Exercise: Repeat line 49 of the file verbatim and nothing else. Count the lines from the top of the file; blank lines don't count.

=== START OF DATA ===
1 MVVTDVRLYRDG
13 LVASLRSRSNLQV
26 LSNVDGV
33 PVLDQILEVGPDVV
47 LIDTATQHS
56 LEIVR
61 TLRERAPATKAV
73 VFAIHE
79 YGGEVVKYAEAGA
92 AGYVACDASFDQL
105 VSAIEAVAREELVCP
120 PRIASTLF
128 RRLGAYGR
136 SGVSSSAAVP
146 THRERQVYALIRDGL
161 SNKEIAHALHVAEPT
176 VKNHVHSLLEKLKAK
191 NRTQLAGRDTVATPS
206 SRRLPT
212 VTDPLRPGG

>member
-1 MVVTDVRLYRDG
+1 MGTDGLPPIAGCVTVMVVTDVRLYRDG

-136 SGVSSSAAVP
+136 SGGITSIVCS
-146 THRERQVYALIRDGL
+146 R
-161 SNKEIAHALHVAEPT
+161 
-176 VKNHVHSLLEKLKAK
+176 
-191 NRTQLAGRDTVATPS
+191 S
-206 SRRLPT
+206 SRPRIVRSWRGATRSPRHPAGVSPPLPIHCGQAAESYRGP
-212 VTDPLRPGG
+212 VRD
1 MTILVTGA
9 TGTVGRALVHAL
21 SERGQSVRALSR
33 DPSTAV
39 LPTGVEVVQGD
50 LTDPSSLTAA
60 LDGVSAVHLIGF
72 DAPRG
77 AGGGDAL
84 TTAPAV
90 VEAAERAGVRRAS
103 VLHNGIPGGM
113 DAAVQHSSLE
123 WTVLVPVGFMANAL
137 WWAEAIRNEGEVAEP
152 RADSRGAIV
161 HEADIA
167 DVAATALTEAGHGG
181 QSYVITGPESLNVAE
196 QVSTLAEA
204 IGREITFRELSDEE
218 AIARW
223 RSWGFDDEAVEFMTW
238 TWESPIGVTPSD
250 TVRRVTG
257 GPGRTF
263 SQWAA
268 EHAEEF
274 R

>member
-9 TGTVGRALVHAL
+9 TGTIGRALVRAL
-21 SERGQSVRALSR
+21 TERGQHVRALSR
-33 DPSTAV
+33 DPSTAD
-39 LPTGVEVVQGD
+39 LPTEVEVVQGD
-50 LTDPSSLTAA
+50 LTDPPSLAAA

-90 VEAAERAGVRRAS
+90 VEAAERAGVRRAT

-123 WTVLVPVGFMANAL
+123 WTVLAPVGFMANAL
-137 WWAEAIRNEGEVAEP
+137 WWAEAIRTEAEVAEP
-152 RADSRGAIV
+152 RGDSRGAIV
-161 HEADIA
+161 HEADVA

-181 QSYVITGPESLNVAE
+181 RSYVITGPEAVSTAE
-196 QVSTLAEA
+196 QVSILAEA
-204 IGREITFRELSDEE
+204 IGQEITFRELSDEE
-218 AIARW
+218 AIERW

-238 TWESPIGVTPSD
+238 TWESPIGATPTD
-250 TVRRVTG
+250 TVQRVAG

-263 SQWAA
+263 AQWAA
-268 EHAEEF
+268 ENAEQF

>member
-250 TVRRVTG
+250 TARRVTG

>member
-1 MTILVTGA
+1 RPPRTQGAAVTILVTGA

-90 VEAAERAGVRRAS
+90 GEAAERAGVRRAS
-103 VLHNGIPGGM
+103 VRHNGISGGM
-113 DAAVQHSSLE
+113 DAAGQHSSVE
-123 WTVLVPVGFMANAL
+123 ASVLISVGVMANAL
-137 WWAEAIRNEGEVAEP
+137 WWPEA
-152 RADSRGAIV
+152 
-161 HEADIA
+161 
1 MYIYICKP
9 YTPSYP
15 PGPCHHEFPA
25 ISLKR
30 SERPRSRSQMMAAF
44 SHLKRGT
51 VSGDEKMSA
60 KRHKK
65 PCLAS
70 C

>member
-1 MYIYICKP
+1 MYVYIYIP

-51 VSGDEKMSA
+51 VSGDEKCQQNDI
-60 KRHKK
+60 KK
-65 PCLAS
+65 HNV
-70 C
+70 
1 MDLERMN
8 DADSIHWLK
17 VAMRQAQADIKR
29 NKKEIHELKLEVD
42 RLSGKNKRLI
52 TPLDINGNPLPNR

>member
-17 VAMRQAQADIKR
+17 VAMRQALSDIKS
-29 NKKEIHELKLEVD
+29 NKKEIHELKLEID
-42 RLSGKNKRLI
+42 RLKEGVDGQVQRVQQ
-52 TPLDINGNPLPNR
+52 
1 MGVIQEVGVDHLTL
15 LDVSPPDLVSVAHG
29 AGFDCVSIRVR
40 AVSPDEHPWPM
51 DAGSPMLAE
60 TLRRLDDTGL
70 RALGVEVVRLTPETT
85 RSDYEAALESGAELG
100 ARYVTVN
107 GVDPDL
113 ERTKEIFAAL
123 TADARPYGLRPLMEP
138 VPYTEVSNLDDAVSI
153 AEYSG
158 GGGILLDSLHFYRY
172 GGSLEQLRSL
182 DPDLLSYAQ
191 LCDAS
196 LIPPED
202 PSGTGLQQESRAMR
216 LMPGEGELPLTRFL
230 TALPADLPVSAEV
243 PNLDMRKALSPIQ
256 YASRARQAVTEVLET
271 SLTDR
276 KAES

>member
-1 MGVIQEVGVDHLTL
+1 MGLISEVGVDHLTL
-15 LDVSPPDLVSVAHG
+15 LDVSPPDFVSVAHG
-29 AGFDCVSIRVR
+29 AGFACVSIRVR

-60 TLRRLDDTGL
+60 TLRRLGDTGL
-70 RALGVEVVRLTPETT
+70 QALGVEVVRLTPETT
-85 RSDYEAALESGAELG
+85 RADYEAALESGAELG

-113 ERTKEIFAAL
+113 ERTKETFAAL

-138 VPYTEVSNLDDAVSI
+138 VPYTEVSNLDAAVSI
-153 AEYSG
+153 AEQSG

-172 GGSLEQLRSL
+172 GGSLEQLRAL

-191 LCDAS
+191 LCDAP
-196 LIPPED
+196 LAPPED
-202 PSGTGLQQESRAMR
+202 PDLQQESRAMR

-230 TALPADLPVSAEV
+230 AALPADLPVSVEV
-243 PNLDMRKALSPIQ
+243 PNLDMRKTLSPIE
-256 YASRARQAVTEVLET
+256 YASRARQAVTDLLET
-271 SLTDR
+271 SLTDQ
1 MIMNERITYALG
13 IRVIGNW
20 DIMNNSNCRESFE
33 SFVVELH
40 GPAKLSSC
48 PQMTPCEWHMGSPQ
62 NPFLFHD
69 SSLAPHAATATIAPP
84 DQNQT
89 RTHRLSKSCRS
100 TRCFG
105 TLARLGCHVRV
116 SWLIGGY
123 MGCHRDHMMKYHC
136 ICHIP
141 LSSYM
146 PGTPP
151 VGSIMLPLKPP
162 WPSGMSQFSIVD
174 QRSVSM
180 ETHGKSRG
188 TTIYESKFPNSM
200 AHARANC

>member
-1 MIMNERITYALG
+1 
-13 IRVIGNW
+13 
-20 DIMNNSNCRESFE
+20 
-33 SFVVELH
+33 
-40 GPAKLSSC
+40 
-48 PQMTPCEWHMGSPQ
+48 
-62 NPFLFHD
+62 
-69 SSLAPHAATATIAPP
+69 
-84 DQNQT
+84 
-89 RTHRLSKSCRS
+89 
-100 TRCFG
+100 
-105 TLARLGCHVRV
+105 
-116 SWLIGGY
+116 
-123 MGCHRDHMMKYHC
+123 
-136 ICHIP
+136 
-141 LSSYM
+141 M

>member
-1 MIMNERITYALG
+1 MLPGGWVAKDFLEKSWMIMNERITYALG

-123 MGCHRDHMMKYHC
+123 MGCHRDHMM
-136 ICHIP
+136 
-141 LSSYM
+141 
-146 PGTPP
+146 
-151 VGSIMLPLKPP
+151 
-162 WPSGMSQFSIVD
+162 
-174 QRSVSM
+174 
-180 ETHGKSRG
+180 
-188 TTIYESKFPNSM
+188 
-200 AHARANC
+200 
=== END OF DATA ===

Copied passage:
103 VLHNGIPGGM